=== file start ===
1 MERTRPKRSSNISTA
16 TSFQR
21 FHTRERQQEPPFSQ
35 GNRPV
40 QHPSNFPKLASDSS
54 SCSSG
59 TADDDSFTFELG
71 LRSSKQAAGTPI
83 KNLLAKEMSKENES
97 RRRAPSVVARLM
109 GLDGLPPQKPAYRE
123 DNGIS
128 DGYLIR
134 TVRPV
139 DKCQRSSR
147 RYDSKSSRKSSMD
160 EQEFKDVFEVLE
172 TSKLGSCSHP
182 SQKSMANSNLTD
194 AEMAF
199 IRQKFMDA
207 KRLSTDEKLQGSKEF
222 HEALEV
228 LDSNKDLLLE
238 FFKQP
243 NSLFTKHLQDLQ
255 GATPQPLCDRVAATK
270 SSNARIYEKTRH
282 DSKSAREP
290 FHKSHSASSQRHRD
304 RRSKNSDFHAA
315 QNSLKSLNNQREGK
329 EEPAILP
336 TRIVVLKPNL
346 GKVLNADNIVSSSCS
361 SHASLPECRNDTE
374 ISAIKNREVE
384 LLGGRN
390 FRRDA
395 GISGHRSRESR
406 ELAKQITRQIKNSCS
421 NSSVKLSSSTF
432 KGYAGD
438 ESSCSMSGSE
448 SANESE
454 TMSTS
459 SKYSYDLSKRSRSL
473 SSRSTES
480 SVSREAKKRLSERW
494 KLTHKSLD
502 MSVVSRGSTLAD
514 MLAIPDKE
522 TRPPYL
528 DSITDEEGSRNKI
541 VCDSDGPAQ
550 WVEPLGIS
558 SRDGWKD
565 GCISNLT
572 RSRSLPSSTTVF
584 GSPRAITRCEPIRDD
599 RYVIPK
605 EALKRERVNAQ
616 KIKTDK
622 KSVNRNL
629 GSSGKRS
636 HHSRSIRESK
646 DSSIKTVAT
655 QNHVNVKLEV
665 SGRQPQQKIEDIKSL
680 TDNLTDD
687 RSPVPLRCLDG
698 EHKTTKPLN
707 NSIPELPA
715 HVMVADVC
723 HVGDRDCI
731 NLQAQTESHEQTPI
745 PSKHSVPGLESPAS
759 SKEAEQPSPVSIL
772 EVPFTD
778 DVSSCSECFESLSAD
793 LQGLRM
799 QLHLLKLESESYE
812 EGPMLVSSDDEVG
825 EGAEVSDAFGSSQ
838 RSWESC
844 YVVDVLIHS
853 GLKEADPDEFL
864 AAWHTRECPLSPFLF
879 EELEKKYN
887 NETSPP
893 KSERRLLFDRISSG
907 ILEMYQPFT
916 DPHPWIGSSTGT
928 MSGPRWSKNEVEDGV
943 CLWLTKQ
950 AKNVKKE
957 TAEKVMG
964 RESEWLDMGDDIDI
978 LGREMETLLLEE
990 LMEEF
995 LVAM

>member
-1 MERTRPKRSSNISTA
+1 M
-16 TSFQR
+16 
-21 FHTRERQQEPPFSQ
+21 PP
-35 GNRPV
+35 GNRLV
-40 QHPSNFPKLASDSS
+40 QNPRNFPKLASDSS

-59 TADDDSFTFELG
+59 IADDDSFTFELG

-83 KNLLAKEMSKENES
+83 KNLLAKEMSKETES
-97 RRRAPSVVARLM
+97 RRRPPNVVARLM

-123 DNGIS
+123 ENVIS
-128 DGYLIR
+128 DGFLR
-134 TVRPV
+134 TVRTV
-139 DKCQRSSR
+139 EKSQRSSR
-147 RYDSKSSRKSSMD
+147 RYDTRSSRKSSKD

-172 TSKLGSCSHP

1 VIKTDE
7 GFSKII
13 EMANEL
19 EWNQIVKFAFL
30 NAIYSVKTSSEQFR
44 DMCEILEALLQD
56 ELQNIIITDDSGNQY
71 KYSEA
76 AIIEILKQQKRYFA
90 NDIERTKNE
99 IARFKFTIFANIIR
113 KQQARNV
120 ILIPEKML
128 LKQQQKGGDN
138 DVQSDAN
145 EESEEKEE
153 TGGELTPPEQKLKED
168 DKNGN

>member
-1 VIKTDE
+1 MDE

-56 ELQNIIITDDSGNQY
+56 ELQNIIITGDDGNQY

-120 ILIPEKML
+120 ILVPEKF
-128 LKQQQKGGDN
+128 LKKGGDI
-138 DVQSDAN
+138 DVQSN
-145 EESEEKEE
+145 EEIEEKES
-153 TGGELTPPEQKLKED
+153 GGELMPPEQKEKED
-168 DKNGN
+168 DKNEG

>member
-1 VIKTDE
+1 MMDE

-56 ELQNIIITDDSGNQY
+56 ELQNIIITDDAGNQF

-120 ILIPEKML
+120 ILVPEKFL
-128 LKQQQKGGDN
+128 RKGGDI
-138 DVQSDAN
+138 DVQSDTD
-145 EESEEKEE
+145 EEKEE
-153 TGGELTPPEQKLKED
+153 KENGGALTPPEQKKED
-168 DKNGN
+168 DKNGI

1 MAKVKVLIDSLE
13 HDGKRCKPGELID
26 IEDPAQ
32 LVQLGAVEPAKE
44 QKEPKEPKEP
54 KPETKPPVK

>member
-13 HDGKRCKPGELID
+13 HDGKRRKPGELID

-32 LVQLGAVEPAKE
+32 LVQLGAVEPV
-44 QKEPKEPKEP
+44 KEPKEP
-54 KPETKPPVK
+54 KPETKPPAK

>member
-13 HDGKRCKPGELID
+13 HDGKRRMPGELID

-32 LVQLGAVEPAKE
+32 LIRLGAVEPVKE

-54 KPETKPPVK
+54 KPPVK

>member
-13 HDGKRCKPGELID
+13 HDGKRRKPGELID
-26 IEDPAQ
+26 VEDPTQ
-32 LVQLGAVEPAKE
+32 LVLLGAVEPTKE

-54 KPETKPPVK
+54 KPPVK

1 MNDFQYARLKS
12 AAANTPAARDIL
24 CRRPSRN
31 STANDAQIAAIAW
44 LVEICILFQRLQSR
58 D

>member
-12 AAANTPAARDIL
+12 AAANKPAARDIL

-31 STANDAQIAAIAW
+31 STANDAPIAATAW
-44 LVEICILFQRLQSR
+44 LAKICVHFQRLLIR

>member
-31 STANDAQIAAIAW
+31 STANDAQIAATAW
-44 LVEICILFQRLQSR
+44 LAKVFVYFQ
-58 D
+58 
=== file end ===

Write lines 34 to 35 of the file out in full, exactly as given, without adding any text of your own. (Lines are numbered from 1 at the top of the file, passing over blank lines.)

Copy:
336 TRIVVLKPNL
346 GKVLNADNIVSSSCS